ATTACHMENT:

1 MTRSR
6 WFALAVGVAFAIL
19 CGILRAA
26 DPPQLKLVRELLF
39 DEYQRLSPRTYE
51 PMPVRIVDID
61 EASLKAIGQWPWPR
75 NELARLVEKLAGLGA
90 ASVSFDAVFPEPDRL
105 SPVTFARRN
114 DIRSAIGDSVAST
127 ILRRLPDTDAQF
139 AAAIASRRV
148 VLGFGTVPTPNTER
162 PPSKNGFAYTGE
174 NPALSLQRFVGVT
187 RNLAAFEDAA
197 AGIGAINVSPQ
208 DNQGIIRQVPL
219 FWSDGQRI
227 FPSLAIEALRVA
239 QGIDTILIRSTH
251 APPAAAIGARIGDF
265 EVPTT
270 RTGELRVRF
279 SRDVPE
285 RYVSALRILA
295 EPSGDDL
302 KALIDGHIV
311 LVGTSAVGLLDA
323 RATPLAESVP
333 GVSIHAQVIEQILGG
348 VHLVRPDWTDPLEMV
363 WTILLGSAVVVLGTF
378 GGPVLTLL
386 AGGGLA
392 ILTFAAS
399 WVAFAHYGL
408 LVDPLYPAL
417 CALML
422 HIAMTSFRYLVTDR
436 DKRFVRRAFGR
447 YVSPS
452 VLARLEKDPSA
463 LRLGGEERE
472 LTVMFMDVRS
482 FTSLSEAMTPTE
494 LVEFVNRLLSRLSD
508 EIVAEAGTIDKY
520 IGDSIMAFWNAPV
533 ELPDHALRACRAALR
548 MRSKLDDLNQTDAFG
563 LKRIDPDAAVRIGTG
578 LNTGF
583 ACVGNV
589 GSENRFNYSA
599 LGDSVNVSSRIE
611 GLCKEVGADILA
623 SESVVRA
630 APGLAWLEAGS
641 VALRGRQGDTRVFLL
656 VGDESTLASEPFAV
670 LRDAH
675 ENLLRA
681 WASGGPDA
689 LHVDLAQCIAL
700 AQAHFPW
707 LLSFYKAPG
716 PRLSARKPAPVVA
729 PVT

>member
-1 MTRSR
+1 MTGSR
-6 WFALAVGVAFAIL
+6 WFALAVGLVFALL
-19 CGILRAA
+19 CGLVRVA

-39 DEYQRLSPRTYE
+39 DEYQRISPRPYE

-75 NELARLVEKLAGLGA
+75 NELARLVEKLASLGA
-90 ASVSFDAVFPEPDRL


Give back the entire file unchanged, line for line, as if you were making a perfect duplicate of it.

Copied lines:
1 MTRSR
6 WFALAVGVAFAIL
19 CGILRAA
26 DPPQLKLVRELLF
39 DEYQRLSPRTYE
51 PMPVRIVDID
61 EASLKAIGQWPWPR
75 NELARLVEKLAGLGA
90 ASVSFDAVFPEPDRL
105 SPVTFARRN
114 DIRSAIGDSVAST
127 ILRRLPDTDAQF
139 AAAIASRRV
148 VLGFGTVPTPNTER
162 PPSKNGFAYTGE
174 NPALSLQRFVGVT
187 RNLAAFEDAA
197 AGIGAINVSPQ
208 DNQGIIRQVPL
219 FWSDGQRI
227 FPSLAIEALRVA
239 QGIDTILIRSTH
251 APPAAAIGARIGDF
265 EVPTT
270 RTGELRVRF
279 SRDVPE
285 RYVSALRILA
295 EPSGDDL
302 KALIDGHIV
311 LVGTSAVGLLDA
323 RATPLAESVP
333 GVSIHAQVIEQILGG
348 VHLVRPDWTDPLEMV
363 WTILLGSAVVVLGTF
378 GGPVLTLL
386 AGGGLA
392 ILTFAAS
399 WVAFAHYGL
408 LVDPLYPAL
417 CALML
422 HIAMTSFRYLVTDR
436 DKRFVRRAFGR
447 YVSPS
452 VLARLEKDPSA
463 LRLGGEERE
472 LTVMFMDVRS
482 FTSLSEAMTPTE
494 LVEFVNRLLSRLSD
508 EIVAEAGTIDKY
520 IGDSIMAFWNAPV
533 ELPDHALRACRAALR
548 MRSKLDDLNQTDAFG
563 LKRIDPDAAVRIGTG
578 LNTGF
583 ACVGNV
589 GSENRFNYSA
599 LGDSVNVSSRIE
611 GLCKEVGADILA
623 SESVVRA
630 APGLAWLEAGS
641 VALRGRQGDTRVFLL
656 VGDESTLASEPFAV
670 LRDAH
675 ENLLRA
681 WASGGPDA
689 LHVDLAQCIAL
700 AQAHFPW
707 LLSFYKAPG
716 PRLSARKPAPVVA
729 PVT

>member
-1 MTRSR
+1 MTGSR
-6 WFALAVGVAFAIL
+6 WFALAVGLVFALL
-19 CGILRAA
+19 CGLVRVA

-39 DEYQRLSPRTYE
+39 DEYQRISPRPYE

-75 NELARLVEKLAGLGA
+75 NELARLVEKLASLGA
-90 ASVSFDAVFPEPDRL